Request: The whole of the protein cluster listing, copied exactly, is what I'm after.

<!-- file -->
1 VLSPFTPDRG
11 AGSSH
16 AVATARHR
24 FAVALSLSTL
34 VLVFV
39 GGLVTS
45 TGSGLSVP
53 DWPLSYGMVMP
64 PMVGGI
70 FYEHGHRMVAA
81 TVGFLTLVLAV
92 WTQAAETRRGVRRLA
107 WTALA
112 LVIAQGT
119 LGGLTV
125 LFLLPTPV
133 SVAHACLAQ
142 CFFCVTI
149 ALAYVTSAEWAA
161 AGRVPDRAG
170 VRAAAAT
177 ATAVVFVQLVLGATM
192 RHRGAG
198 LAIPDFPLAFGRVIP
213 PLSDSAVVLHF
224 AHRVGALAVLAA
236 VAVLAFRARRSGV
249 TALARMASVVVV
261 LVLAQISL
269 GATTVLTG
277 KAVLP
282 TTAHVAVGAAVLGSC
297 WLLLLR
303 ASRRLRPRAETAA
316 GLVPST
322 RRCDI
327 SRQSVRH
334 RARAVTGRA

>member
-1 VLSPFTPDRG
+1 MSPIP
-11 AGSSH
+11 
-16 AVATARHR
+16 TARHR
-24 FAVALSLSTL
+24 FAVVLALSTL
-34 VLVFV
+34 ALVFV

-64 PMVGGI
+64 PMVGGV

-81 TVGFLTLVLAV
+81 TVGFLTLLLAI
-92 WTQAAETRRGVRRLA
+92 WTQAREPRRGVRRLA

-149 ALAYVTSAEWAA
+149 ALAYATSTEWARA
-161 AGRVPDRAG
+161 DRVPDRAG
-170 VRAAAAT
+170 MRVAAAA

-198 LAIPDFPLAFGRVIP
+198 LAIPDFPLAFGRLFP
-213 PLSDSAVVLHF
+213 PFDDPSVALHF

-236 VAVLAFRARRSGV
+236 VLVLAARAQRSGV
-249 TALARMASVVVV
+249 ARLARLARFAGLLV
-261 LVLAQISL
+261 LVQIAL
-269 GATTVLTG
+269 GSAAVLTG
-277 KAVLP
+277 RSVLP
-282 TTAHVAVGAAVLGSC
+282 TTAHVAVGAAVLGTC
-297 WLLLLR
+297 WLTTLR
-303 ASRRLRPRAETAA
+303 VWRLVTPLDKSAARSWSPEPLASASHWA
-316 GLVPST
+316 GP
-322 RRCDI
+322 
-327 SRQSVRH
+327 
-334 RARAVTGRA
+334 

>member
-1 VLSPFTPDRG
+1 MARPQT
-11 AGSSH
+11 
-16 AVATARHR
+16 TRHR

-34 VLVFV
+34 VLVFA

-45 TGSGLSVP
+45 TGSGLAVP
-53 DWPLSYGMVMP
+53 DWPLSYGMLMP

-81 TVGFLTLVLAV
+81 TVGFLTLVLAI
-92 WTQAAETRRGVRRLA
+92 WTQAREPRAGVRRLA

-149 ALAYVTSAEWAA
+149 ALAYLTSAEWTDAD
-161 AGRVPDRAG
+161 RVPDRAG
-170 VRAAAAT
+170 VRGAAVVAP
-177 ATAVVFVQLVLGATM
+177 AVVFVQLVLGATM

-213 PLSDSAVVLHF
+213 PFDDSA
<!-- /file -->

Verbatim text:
1 VLSPFTPDRG
11 AGSSH
16 AVATARHR
24 FAVALSLSTL
34 VLVFV
39 GGLVTS
45 TGSGLSVP
53 DWPLSYGMVMP
64 PMVGGI
70 FYEHGHRMVAA
81 TVGFLTLVLAV
92 WTQAAETRRGVRRLA
107 WTALA
112 LVIAQGT
119 LGGLTV
125 LFLLPTPV
133 SVAHACLAQ
142 CFFCVTI
149 ALAYVTSAEWAA
161 AGRVPDRAG
170 VRAAAAT
177 ATAVVFVQLVLGATM
192 RHRGAG
198 LAIPDFPLAFGRVIP
213 PLSDSAVVLHF
224 AHRVGALAVLAA
236 VAVLAFRARRSGV
249 TALARMASVVVV
261 LVLAQISL
269 GATTVLTG
277 KAVLP
282 TTAHVAVGAAVLGSC
297 WLLLLR
303 ASRRLRPRAETAA
316 GLVPST
322 RRCDI
327 SRQSVRH
334 RARAVTGRA

>member
-1 VLSPFTPDRG
+1 MSPIP
-11 AGSSH
+11 
-16 AVATARHR
+16 TARHR
-24 FAVALSLSTL
+24 FAVVLALSTL
-34 VLVFV
+34 ALVFV

-64 PMVGGI
+64 PMVGGV

-81 TVGFLTLVLAV
+81 TVGFLTLLLAI
-92 WTQAAETRRGVRRLA
+92 WTQAREPRRGVRRLA

-149 ALAYVTSAEWAA
+149 ALAYATSTEWARA
-161 AGRVPDRAG
+161 DRVPDRAG
-170 VRAAAAT
+170 MRVAAAA

-198 LAIPDFPLAFGRVIP
+198 LAIPDFPLAFGRLFP
-213 PLSDSAVVLHF
+213 PFDDPSVALHF

-236 VAVLAFRARRSGV
+236 VLVLAARAQRSGV
-249 TALARMASVVVV
+249 ARLARLARFAGLLV
-261 LVLAQISL
+261 LVQIAL
-269 GATTVLTG
+269 GSAAVLTG
-277 KAVLP
+277 RSVLP
-282 TTAHVAVGAAVLGSC
+282 TTAHVAVGAAVLGTC
-297 WLLLLR
+297 WLTTLR
-303 ASRRLRPRAETAA
+303 VWRLVTPLDKSAARSWSPEPLASASHWA
-316 GLVPST
+316 GP
-322 RRCDI
+322 
-327 SRQSVRH
+327 
-334 RARAVTGRA
+334 

>member
-1 VLSPFTPDRG
+1 MARPQT
-11 AGSSH
+11 
-16 AVATARHR
+16 TRHR

-34 VLVFV
+34 VLVFA

-45 TGSGLSVP
+45 TGSGLAVP
-53 DWPLSYGMVMP
+53 DWPLSYGMLMP

-81 TVGFLTLVLAV
+81 TVGFLTLVLAI
-92 WTQAAETRRGVRRLA
+92 WTQAREPRAGVRRLA

-149 ALAYVTSAEWAA
+149 ALAYLTSAEWTDAD
-161 AGRVPDRAG
+161 RVPDRAG
-170 VRAAAAT
+170 VRGAAVVAP
-177 ATAVVFVQLVLGATM
+177 AVVFVQLVLGATM

-213 PLSDSAVVLHF
+213 PFDDSA